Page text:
enforcement notices best means of improving compliance. Considered details of the case inc limited involvement of each force

I have to say I think this is a questionable response (although I take the point that a 140-character limit is restrictive).

Firstly, enforcement activities are not mutually exclusive – it is not uncommon for an enforcement notice and an MPN to be served in tandem on a data controller. thus, as recently as June this year, Glasgow City Council was served an MPN of £150,000 by the IC following the loss of, er, unencrypted laptops, and at the same time was served an enforcement notice requiring certain corrective actions to be undertaken.

Secondly, and I may be misinterpreting, but the reply seems to say that the “limited involvement of each force” was a determining factor in a decision not to serve an MPN. However, there were three data controllers involved. If each of them had a “limited” involvement, one is led to ask “wasn’t that the main problem?”. Derbyshire and Leicestershire both “did not carry out a risk assessment before they joined [the collaboration unit]…relying on the security measures taken by Nottinghamshire“, but those security measures were inadequate (lack of encryption, laptops not physically secured). Meanwhile, none of the forces properly monitored its officers while they were seconded.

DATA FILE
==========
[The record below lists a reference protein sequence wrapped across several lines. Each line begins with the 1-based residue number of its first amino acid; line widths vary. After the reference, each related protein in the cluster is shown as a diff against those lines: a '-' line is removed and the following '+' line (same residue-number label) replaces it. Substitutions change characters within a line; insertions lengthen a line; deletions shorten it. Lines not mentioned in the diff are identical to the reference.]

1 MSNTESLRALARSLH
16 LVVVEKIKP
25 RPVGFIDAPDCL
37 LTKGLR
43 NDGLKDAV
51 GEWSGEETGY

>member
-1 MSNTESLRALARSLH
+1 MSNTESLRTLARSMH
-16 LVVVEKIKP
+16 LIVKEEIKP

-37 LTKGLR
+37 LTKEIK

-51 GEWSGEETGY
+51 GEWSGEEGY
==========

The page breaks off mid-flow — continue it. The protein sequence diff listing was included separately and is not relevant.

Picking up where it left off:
It seems to me that the limited involvement of each of the forces might, instead of excusing it, have in fact been the key factor why the security breach happened.

Principle seven of the first schedule to the Data Protection Act 1998 (DPA) requires that

Appropriate technical and organisational measures shall be taken against unauthorised or unlawful processing of personal data and against accidental loss or destruction of, or damage to, personal data

Many many public (and private) sector data controllers are undertaking collaborative and partnership working, or are taking steps to do so. All responsible organisations are very aware, where they continue, either jointly or in common with other organisations, to determine the purposes for which and the manner in which any personal data are, or are to be, processed, that they remain a data controller, with the consequent responsibilities and liabilities. They are very aware of the IC’s Data Sharing Code of Practice.

And they are very aware that, if things go wrong with data-sharing, it will not normally be sufficient to point at a partner, and say “it was their fault”, or, even less, for all partners to shrug their shoulders and say, “that wasn’t our responsibility”.

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Filed under Data Protection, data sharing, enforcement, Information Commissioner, monetary penalty notice, police, Uncategorized